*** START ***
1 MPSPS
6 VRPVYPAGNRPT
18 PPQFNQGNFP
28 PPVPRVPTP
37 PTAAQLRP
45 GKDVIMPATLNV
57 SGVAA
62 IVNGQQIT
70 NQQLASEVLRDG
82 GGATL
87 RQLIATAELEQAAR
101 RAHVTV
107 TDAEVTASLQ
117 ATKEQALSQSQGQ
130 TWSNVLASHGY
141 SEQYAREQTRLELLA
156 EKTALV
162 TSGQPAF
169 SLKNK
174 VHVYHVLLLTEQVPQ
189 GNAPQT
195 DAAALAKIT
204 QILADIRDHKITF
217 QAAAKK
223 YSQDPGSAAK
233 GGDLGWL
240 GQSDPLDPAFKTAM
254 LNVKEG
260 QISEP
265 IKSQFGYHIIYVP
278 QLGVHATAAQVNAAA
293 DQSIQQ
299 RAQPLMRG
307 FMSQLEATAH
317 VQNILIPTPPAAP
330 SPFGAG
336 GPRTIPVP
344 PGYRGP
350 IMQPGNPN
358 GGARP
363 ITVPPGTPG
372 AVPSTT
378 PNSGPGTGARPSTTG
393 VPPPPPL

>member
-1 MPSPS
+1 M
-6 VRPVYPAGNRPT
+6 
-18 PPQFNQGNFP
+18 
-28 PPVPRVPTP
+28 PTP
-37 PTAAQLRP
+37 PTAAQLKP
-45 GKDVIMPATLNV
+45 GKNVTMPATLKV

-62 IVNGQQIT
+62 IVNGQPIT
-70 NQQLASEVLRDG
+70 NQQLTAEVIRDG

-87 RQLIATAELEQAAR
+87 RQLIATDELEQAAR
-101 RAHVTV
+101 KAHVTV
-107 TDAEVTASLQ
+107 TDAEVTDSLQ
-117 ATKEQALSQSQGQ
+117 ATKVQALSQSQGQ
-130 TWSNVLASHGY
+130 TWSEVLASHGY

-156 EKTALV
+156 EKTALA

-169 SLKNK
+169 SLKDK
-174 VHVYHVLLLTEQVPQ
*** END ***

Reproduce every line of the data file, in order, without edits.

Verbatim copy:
1 MPSPS
6 VRPVYPAGNRPT
18 PPQFNQGNFP
28 PPVPRVPTP
37 PTAAQLRP
45 GKDVIMPATLNV
57 SGVAA
62 IVNGQQIT
70 NQQLASEVLRDG
82 GGATL
87 RQLIATAELEQAAR
101 RAHVTV
107 TDAEVTASLQ
117 ATKEQALSQSQGQ
130 TWSNVLASHGY
141 SEQYAREQTRLELLA
156 EKTALV
162 TSGQPAF
169 SLKNK
174 VHVYHVLLLTEQVPQ
189 GNAPQT
195 DAAALAKIT
204 QILADIRDHKITF
217 QAAAKK
223 YSQDPGSAAK
233 GGDLGWL
240 GQSDPLDPAFKTAM
254 LNVKEG
260 QISEP
265 IKSQFGYHIIYVP
278 QLGVHATAAQVNAAA
293 DQSIQQ
299 RAQPLMRG
307 FMSQLEATAH
317 VQNILIPTPPAAP
330 SPFGAG
336 GPRTIPVP
344 PGYRGP
350 IMQPGNPN
358 GGARP
363 ITVPPGTPG
372 AVPSTT
378 PNSGPGTGARPSTTG
393 VPPPPPL

>member
-1 MPSPS
+1 M
-6 VRPVYPAGNRPT
+6 
-18 PPQFNQGNFP
+18 
-28 PPVPRVPTP
+28 PTP
-37 PTAAQLRP
+37 PTAAQLKP
-45 GKDVIMPATLNV
+45 GKNVTMPATLKV

-62 IVNGQQIT
+62 IVNGQPIT
-70 NQQLASEVLRDG
+70 NQQLTAEVIRDG

-87 RQLIATAELEQAAR
+87 RQLIATDELEQAAR
-101 RAHVTV
+101 KAHVTV
-107 TDAEVTASLQ
+107 TDAEVTDSLQ
-117 ATKEQALSQSQGQ
+117 ATKVQALSQSQGQ
-130 TWSNVLASHGY
+130 TWSEVLASHGY

-156 EKTALV
+156 EKTALA

-169 SLKNK
+169 SLKDK
-174 VHVYHVLLLTEQVPQ